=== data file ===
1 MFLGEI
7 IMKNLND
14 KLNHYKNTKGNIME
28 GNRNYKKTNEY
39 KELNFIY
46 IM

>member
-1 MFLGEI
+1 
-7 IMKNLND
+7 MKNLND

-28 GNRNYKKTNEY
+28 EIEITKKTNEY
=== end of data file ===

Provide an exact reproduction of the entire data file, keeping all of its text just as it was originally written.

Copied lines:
1 MFLGEI
7 IMKNLND
14 KLNHYKNTKGNIME
28 GNRNYKKTNEY
39 KELNFIY
46 IM

>member
-1 MFLGEI
+1 
-7 IMKNLND
+7 MKNLND

-28 GNRNYKKTNEY
+28 EIEITKKTNEY